Gold moves higher after suffering its biggest one-day crash since 2013
- On Tuesday, spot gold suffered its biggest one-day crash since 2013 as investors dump the precious metal for risk assets.
- The precious metal tumbled 5% to $1,910 in Tuesday trading. On Wednesday morning, gold recovered somewhat.
- Many gold traders were "looking for an excuse to lock-in profits" and found a reason to sell in Russia's coronavirus vaccine approval, Edward Moya, senior market analyst at OANDA, said in a note.
- Watch gold trade live here.
Spot gold recovered somewhat on Wednesday morning after suffering its biggest single-day decline since 2013 as investors divert cash to risk assets.
Prices sank as much as 5%, to $1,910 per ounce, in Tuesday trading.
The precious metal is hot off a multi-week rally that saw prices soar above $2,000 per ounce to record highs. Yet risk appetites rebounded on Tuesday as US Covid hospitalisations dropped and investors maintained hopes for a second round of fiscal stimulus. Traders also cheered President Donald Trump's Monday announcement that he is "seriously" considering a capital gains tax.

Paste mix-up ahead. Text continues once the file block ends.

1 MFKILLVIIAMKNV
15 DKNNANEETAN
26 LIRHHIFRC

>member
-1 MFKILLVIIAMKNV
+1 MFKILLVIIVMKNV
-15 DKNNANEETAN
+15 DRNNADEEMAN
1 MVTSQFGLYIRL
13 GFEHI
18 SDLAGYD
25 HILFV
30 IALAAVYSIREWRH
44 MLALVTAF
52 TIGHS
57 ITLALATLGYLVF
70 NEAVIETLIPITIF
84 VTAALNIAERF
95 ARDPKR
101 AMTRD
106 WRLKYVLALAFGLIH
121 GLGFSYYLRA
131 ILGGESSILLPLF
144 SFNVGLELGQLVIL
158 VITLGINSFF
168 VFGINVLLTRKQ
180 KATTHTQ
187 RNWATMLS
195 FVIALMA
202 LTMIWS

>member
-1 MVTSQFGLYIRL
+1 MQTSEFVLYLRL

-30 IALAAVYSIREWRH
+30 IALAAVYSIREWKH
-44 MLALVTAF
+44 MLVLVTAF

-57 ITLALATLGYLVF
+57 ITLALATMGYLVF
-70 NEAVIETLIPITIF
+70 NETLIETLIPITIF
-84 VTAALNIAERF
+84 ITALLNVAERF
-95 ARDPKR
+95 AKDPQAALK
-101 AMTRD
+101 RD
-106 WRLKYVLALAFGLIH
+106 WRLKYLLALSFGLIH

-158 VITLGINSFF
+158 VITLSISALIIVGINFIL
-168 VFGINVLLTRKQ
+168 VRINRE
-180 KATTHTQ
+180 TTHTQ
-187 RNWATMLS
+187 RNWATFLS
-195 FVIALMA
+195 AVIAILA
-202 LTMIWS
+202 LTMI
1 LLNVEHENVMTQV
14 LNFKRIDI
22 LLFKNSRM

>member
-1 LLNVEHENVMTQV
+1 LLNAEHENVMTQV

Treasury yields gained ahead of a record US debt offering. Treasury market weakness typically boosts the value of non-yielding assets like gold.
Those who rode gold to new highs in recent weeks were "looking for an excuse to lock-in profits," Edward Moya, senior market analyst at OANDA, said in a note. One such reason emerged early Tuesday when Russian President Vladimir Putin announced the country approved a coronavirus vaccine.
The news boosted stock futures before markets opened, but global experts largely took the announcement with a grain of salt. Russia approved the drug before beginning final trials, a step deemed necessary by most authorities to warrant approval.
Still, many gold traders "jumped all over Russia's vaccine news" and prompted widespread selling, Moya said.
"It didn't matter that this was somewhat telegraphed or that the Russians have only begun the Phase 3 trials," the analyst said, adding "gold was ready for a selloff."
On Wednesday morning, spot gold recovered by more than a percent to $1,933.
(Original reporting by Ben Winck, prices updated by Business Insider SA team.)
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